Sprouting by plants: the effects of modular organization


  • P. A. VESK,

    Corresponding author
    1. Australian Centre for Biodiversity: Analysis, Policy and Management. School of Biological Sciences, Monash University, Clayton, VIC 3800, and
      †Author to whom correspondence should be addressed. E-mail: peter.vesk@sci.monash.edu.au
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    1. School of Biological Sciences, Macquarie University, Sydney, NSW 2089, Australia
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†Author to whom correspondence should be addressed. E-mail: peter.vesk@sci.monash.edu.au


  • 1Plant survival following disturbance was modelled simply as the probability that at least one of n stems sprouts, each stem having an independent probability of sprouting, s. This first-order model with any stem on any plant in any species having probability s = 0·18 of sprouting after clipping (s = 0·09 after burning) explained nearly half of the deviance associated with species’ mortality in a field experiment on 43 species from a range of growth forms.
  • 2Allowing species to take either a low or high per-stem sprouting probability (SSP) improved statistical explanation substantially. Fitting growth form SSP was less effective, showing that much of the apparent among-species variation in SSP was within growth forms.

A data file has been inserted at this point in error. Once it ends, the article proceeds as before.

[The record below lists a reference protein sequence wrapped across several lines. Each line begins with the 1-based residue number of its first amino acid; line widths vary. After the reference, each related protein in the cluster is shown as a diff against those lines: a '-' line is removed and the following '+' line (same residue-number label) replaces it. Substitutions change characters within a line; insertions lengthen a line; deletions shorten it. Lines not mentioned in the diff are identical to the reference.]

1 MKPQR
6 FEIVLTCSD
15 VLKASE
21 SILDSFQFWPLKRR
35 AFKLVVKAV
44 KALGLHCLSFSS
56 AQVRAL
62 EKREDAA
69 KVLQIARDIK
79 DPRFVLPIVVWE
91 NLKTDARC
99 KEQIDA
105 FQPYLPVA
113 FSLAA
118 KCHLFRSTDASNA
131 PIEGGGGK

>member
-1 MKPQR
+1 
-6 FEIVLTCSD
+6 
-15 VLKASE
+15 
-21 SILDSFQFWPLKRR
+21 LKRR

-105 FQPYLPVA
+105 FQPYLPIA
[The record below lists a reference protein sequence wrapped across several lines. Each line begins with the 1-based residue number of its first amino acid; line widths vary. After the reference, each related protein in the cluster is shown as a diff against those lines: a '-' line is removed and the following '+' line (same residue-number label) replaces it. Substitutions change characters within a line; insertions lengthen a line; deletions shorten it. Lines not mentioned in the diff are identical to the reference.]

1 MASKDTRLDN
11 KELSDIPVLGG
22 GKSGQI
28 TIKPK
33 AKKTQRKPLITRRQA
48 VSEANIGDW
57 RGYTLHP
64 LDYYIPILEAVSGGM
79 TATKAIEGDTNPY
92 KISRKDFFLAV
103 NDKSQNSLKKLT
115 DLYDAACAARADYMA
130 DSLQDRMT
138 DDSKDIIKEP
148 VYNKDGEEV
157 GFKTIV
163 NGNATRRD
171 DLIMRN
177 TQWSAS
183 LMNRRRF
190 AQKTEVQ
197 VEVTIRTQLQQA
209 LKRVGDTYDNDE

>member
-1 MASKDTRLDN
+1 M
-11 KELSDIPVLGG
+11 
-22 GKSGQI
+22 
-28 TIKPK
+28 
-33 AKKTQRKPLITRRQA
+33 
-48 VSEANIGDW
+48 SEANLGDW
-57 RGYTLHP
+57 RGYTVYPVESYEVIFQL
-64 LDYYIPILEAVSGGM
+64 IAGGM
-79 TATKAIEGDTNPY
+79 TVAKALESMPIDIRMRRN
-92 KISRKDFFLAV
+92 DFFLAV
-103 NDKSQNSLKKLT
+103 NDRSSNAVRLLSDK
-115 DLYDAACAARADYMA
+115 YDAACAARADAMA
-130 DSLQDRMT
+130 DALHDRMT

• 3Allowing each species to have a different SSP essentially provided a saturated model. The estimated species-specific probabilities were positively related to the depth from which sprouts could emerge after disturbance. Predicting species’ bud depth from some simply measured morphological trait would be a considerable advance. Limited evidence suggested that sprout depth was associated with thick or dense leaves (low specific leaf area and leaf water content).
  • 4Depicting plants as a collection of independent stems with equal probability of sprouting appears a reasonable first-order model for whole-plant sprouting, despite being morphologically simplified.